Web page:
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Leon Pomeroy Ph.D.
Leon Pomeroy Ph.D.

Killing Ego to Kill Evil

Beyond Ego and Evil

Axiological Psychology is a new way of thinking. Looking beyond ego and evil, it offers two strategies for spotting evil before it finds you. 1. The first strategy involves killing ego to kill evil. 2. The second strategy involves defining good. Futuristic? No completely! Science fiction? Definitely not! I'll let you decide if thinking about these approaches can benefit you in any way. Space doesn't permit me to go into both now, and so I'll present the first and return to the second later.

Norway was recently the scene of murderous evil when Anders Behring Breivik went on a rampage shooting 77 young people on an isolated vacation island. He was caught, diagnosed psychotic and judged legally insane. He appears to have suffered from a molecular brain disease plus a mind disease, where ego produced paranoid delusions and an obsessive anti-Muslim ideology. Together, these conditions produced the perfect storm empowering evil behaviors. Borrowing the analogy of the sail boat, his brain disease is "wind in the sail," while ego grips the "tiller" giving the boat direction. Is it possible that without ego Breivik might have sought help for the more easily treated "wind in his sails," if only to feel better?

Forms of Ego

For our purposes, we are addressing two kinds of ego: self-ego and the defensive-ego. The first concerns "who we are." The second defends against threats to both egos so as to maintain the sense of the adequate, competent, and familiar self. This eternal struggle of ego can produce tensions enabling evil and it is rendered more likely in the presence of molecular brain disease fanning the flames. Is it necessary to kill both egos to kill evil? Yes!

Killing Ego to Kill Evil

Psychologists and philosophers have long speculated about the nature of ego and evil, but few have ever discussed the relationship between them and none from the perspective of science. Scientists have been inclined to reject both concepts as obsolete because their surplus meaning makes them confusing. Freud saw ego as self-direction. Axiological psychology sees ego as self-valuation, and focuses on values as the building blocks of both ego and evil. As such, evil is never seen as supernatural; rather it is seen as naturalistic. Evil is created by the contingent worth fallacy of ego which translates to "I'm as good as my behavior." "My good deeds make me a good person." "My bad deeds make a bad person." Evidence suggests that these styles of self-valuation have outlived their usefulness. Behind ego, this manner of thinking about ourselves may have served our ancient ancestors, but it no longer serves humankind in today's more complex world. Beyond good and evil is the world of ego and its malignant neglect. In order to kill ego we must turn to the educational model of axiological psychology and reject the discredited medical model of psychoanalysis. We must also reject the fallacy of contingent worth behind the construction of ego.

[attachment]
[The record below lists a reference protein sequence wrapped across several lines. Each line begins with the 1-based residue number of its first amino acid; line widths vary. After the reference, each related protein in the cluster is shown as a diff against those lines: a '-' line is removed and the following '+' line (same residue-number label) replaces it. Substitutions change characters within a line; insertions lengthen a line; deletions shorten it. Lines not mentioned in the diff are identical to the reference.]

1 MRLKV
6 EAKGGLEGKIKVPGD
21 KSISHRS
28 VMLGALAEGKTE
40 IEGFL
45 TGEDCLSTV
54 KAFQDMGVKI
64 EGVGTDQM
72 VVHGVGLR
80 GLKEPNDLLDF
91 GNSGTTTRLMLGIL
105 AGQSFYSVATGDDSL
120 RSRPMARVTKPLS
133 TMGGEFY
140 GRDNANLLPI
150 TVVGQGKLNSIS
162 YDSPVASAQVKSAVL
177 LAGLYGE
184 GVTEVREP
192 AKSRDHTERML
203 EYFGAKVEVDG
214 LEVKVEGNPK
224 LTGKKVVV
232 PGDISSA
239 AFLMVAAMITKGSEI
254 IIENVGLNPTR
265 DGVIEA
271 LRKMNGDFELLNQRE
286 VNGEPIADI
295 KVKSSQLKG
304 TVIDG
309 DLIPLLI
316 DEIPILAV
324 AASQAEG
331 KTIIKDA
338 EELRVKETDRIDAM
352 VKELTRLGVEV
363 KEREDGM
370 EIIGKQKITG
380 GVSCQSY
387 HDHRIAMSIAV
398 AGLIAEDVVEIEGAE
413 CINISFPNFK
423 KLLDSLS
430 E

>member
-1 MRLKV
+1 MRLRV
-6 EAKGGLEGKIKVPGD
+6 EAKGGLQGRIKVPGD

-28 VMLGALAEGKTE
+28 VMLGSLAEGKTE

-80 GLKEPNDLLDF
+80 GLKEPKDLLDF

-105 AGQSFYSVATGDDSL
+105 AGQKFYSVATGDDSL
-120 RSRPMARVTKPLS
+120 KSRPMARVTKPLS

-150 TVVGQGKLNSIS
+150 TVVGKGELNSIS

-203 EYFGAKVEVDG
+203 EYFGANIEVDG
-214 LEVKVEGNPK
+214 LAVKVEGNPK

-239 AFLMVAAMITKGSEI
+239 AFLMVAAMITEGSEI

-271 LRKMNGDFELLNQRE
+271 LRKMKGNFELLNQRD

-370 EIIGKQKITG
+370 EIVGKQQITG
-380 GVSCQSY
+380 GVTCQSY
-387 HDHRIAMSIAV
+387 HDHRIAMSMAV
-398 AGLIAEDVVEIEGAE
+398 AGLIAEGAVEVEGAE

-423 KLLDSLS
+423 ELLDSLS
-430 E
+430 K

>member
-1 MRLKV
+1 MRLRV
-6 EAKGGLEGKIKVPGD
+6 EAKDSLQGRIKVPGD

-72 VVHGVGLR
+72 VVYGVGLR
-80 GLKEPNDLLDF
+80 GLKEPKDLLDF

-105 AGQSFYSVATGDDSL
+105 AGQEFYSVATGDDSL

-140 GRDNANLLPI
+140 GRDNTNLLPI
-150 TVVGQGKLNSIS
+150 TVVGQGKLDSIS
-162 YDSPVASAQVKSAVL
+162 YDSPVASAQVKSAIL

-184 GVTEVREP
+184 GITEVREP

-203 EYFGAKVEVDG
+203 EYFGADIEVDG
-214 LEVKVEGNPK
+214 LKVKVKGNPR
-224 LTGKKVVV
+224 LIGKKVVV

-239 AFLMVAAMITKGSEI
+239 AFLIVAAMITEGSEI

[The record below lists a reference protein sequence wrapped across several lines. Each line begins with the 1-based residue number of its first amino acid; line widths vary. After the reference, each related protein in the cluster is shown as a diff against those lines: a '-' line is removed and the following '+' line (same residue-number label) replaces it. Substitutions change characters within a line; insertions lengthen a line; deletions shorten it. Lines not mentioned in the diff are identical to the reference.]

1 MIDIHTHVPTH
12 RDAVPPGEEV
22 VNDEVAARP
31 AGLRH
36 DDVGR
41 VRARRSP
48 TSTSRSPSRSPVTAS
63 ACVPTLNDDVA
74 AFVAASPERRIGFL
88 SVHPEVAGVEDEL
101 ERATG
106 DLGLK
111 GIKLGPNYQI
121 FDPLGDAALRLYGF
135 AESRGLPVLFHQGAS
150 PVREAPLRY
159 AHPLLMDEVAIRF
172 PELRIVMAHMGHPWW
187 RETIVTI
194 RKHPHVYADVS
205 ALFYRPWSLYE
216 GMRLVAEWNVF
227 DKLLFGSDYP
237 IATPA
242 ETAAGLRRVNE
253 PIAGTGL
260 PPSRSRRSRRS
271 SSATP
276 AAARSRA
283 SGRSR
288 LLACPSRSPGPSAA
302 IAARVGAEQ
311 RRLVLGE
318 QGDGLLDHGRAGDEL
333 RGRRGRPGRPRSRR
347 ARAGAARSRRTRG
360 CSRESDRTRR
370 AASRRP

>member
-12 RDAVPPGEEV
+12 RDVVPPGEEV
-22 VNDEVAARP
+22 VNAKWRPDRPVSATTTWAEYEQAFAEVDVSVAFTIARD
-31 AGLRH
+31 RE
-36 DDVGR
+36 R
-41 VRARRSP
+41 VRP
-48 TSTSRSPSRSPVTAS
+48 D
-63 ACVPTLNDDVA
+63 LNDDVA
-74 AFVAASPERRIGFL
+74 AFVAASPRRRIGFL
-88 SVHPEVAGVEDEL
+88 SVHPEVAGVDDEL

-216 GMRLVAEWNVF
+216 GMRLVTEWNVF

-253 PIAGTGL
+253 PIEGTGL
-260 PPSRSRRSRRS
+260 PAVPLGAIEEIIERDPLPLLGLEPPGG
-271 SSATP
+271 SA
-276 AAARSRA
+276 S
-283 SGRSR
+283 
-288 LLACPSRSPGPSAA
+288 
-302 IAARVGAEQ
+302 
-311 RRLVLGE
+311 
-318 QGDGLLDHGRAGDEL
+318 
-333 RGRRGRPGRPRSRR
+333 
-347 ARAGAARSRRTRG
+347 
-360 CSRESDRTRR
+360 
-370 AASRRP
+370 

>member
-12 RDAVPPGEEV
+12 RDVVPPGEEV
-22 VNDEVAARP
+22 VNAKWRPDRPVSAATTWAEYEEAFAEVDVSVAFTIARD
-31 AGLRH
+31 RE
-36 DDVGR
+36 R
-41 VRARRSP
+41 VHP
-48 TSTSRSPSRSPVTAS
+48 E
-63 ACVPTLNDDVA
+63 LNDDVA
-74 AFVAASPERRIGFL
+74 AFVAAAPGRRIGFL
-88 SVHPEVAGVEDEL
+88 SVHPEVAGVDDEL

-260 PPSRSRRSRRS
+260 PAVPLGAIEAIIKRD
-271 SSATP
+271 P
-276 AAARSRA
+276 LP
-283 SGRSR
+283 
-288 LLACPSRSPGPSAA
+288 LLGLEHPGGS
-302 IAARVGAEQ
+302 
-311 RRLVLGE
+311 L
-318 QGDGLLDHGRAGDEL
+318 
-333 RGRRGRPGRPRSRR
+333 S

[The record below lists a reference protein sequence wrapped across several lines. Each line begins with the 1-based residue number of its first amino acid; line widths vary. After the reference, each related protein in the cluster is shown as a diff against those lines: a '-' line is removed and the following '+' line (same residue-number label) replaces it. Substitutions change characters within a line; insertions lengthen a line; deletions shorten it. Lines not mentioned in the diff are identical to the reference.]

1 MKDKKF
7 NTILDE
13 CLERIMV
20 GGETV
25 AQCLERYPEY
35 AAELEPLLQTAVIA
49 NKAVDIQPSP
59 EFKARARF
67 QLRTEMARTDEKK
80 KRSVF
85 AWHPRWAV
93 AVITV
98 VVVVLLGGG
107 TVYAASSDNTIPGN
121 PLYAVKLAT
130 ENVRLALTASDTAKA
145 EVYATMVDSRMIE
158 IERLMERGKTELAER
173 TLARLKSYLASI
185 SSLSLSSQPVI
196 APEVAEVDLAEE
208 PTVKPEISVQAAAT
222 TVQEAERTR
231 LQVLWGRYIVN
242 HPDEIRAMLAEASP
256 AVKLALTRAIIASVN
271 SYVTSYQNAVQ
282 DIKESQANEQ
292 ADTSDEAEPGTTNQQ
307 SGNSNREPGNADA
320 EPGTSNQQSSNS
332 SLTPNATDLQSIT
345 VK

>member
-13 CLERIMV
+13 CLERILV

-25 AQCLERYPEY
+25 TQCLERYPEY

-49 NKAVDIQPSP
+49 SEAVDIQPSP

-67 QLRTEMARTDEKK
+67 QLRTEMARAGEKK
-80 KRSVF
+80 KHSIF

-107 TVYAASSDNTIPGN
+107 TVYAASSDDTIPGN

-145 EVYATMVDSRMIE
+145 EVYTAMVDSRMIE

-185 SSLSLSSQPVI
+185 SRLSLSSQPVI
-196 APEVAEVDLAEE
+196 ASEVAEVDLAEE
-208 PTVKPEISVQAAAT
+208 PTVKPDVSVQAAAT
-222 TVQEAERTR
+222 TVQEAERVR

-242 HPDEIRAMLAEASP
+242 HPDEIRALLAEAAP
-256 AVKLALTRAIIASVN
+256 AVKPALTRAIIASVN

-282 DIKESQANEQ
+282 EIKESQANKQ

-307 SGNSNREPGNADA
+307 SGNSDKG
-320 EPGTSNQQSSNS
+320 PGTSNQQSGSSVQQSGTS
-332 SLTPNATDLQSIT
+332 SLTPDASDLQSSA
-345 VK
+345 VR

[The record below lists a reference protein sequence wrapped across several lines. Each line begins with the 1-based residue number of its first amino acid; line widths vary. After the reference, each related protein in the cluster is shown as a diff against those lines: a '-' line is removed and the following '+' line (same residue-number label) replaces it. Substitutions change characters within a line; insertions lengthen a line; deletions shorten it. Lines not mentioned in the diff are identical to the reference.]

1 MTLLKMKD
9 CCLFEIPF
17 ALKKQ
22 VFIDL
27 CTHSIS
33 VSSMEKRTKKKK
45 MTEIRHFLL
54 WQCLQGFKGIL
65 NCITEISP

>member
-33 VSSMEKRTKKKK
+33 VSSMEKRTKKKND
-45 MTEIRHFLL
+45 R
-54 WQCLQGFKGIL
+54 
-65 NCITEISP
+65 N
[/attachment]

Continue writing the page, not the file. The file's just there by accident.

Cultural influences plus the need to upgrade 3R to 4R public education—consisting of reading, writing, arithmetic and rational moral education—makes killing ego challenging. But, the goal is worth the effort because achieving it stands as one of humankind's greatest hopes for the future. It is also the antidote for the pessimism Freud expressed in "Civilization and its Discontents." In a nutshell, killing of ego must involve three axiological strategies: 1. A new faith founded on pragmatism! 2. The redirection of self-valuation as habitual self-evaluators! 3. The ultimate splitting and dissociation of self from one's behavior!

The first strategy involves rigorously retraining oneself to accept the belief that one possesses infinite value because one is alive, one exists, and one is a part of nature. This act of faith is supported by the new thinking of axiological science and its foremost application of axiological psychology. It is also supported more metaphorically by the world's great religions. It asserts the principle that one can neither gain nor lose value under any circumstances.

The second strategy points to that which does gain and lose value. It involves redirecting self-valuation away from the self and in the direction of one's traits, performances and achievements that may be judged to gain or lose value

The third strategy solidifies the splitting of self from traits, performances and achievements by affirming that "I am not my behavior." "A bad act is not a bad me." "A good act is not good me." "There are no good people...there are no bad people...there are only people with good or bad traits, performances and achievements."


Personhood or self is too complex to be judged, measured or given a report card. Doing so merely distorts the reality one's existence in ways that can enable acts of evil. Freud believed the individual achieves mental health when he follows the rule "where id was, there shall ego be." Axiological psychology endorses Ellis' 1972 revision of Freud's rule to read "where ego was, there shall the person of infinite value be."

About the Author
Leon Pomeroy Ph.D.

Leon Pomeroy, Ph.D., taught at George Mason University and authored The New Science of Axiological Psychology.

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